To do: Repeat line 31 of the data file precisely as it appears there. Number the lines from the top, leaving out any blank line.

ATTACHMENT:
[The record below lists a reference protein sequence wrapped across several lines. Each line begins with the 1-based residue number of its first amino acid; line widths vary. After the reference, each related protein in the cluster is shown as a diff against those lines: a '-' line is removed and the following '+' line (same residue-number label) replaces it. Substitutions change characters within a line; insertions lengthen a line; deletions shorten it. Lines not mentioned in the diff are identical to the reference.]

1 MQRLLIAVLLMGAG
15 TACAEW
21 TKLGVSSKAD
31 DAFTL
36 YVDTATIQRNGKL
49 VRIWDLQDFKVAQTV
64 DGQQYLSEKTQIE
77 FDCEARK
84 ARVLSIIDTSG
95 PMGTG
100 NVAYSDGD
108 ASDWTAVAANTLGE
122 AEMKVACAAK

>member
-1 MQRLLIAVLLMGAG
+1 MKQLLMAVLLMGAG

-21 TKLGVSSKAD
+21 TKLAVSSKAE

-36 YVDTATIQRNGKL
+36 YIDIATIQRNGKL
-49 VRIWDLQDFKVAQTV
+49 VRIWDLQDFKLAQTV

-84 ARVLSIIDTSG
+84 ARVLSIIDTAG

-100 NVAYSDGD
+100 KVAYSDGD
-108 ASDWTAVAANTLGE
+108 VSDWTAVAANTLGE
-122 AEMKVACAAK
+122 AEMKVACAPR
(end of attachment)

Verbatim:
+122 AEMKVACAPR